Context: Corrosive compounds are either acids or alkalis, and their ingestion can cause esophageal strictures which may be tortuous and multiple. Aims: The aim of study was to assess therapeutic efficacy and safety of dilatation using Savary-Gilliard dilators in these patients without the use of fluoroscopy. Settings and Design: A cross-sectional observational study, conducted for 18 months in a tertiary care teaching hospital in Western India. Subjects and Methods: Ten dysphagic patients who had a history of corrosive ingestion 2 months or more before presentation, who had documented esophageal strictures on endoscopy were included. Barium swallow and endoscopy confirmed the site, length, and number of strictures. Dilatation with Savary-Gilliard dilators was done without the use of fluoroscopy with the help of guide wire in ”rule of threes.” Patients were followed up immediately and for 12 months. Descriptive statistics, mean, and SD were applied in EPI info version 7 software. Results: The mean age of 29 + 6.5 years and 70% were females. About 80% had dysphagia Grades III and IV. On endoscopy, 40% had strictures at multiple sites and 60% of patients had strictures more than 5 cm in length. 50% strictures were very tight. Number of patients in whom there was the passage of one dilator more than the stricture in the first session were 80%. A mean of 8.28 sessions of dilatation were required. Adequate dysphagia relief was achieved in 8 (80%) patients, while there were 2 failures. A total of 180 dilatations were performed on these 10 patients of corrosive strictures over a period of 12 months. One minor perforation occurred in this study. Conclusions: In resource-limited settings such as India, dilatation without fluoroscopy can be considered as effective and safe initial management for corrosive strictures.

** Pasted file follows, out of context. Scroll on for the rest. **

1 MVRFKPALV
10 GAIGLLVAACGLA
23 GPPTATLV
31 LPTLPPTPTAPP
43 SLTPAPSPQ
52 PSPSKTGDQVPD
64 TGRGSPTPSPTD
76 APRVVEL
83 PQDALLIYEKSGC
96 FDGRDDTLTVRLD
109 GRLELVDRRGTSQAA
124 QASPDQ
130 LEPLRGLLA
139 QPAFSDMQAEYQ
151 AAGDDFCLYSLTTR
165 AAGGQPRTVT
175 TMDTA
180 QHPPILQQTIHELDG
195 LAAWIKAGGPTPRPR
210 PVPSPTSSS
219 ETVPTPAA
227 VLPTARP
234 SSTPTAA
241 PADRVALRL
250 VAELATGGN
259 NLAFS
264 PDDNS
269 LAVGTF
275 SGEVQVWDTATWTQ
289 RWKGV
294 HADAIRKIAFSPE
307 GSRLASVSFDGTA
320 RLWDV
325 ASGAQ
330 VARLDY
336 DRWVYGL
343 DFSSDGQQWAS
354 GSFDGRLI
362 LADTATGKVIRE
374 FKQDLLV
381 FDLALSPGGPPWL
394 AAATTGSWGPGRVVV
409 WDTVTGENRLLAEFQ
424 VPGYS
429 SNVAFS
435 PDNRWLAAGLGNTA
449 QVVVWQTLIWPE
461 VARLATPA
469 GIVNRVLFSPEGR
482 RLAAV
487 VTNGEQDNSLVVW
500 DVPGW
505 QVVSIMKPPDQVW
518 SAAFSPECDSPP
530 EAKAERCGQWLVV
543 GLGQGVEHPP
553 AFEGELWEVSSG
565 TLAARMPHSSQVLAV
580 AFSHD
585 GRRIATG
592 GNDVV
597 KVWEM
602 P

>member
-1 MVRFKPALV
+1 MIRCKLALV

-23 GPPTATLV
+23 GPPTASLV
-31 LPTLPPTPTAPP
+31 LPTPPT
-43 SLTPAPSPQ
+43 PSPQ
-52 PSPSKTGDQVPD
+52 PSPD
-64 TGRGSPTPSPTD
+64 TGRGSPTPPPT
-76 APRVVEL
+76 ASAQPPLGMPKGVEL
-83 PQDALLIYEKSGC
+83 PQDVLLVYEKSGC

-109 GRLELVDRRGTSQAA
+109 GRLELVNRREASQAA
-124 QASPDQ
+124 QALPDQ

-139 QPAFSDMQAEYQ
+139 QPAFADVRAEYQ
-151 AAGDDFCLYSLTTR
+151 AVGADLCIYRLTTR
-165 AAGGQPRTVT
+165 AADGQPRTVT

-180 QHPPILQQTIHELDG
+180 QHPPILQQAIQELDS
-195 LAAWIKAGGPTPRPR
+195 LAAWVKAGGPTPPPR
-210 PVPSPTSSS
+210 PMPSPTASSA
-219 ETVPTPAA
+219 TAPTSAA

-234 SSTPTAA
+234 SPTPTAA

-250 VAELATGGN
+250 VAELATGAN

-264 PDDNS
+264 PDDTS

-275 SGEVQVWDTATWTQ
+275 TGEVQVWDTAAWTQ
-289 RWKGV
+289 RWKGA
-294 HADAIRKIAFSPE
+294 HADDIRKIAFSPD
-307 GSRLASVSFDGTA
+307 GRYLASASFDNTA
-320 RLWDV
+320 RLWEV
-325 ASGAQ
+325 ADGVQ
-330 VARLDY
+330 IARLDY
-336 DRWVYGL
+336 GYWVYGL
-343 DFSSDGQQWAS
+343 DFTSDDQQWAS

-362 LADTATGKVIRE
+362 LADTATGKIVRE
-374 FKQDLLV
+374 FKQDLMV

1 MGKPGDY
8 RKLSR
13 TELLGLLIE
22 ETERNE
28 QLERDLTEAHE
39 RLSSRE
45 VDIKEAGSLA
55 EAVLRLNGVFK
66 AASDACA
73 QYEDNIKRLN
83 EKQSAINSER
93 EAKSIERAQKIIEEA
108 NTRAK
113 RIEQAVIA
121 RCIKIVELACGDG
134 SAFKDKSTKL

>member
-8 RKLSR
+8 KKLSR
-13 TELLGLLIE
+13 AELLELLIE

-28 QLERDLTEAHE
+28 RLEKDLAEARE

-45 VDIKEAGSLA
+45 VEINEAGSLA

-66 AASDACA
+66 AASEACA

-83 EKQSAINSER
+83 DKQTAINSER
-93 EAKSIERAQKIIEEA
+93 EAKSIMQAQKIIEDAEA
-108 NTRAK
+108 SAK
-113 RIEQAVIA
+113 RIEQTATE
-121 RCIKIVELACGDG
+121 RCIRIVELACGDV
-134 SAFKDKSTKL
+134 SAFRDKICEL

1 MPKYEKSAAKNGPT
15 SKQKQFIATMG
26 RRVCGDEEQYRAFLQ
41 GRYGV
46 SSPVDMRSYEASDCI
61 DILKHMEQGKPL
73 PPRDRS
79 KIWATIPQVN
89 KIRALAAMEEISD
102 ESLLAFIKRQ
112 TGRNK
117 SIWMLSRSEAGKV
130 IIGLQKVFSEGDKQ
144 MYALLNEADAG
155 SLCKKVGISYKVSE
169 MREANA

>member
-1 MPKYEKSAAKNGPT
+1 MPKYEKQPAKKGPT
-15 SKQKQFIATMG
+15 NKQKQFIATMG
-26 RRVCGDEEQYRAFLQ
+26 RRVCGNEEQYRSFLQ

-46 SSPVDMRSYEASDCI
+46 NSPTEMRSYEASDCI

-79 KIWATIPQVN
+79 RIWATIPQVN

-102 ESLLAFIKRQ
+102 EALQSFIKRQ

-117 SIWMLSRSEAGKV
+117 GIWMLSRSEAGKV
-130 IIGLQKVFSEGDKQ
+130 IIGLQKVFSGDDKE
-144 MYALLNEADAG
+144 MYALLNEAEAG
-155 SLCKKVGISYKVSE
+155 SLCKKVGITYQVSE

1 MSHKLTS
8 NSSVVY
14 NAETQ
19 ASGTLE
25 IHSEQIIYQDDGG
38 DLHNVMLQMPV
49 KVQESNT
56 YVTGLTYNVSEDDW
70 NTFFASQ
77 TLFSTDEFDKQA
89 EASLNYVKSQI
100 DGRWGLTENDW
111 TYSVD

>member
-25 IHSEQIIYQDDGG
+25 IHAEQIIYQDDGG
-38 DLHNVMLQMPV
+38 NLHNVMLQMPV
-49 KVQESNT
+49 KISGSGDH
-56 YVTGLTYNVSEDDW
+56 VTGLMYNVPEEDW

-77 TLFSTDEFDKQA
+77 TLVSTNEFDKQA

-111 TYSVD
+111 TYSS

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Endoscopic sleeve gastroplasty for obesity – First Indian experience: Case series and review of literature p. 165
Nitin Jagtap, Rakesh Kalapala, Abhishek Katakwar, Santosh Darishetty, D Nageshwar Reddy
Introduction: In India, obesity affects >135 million and leads to nearly 5.8 million deaths per year. Some of the unmet need in the management of obesity can be fulfilled by endoscopic therapies such as endoscopic sleeve gastroplasty (ESG). Methods: In this case series, we report our preliminary experience of ESG in three obese patients. We recorded baseline demographic data, total procedural time, adverse events, and percentage total body weight loss (%TBWL) up to 20 weeks. Results: All three patients were male with a median age of 29 years (range 26–39) with a median body mass index of 34.28 kg/m2 (range 32.60–37.13). A total of four full-thickness and additional three submucosal sutures were applied in each patient. There were no adverse events. The median total procedural time was 105 min (range 90–150). All patients were discharged within 48 h. The median percentage total body weight loss (%TBWL) at 12 weeks was 12.02 (range 10.85–13.33) and at 16 weeks was 14.23 (range 13.84–14.62). The maximum follow-up so far is 20 weeks (one patient) with %TBWL of 16.38. Conclusion: In our preliminary experience, we conclude that ESG is safe, effective and requires shorter hospital stay. In short-term follow-up, there is adequate weight loss without major adverse events.
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Capsule endoscopy for obscure gastrointestinal bleeding: A single-center experience p. 168
Virender Chauhan, Vasudha Goel, Mukesh Jain, Gaurav Gupta, Rupesh Pokharna, Shyam Sunder Sharma, Sandeep Nijhawan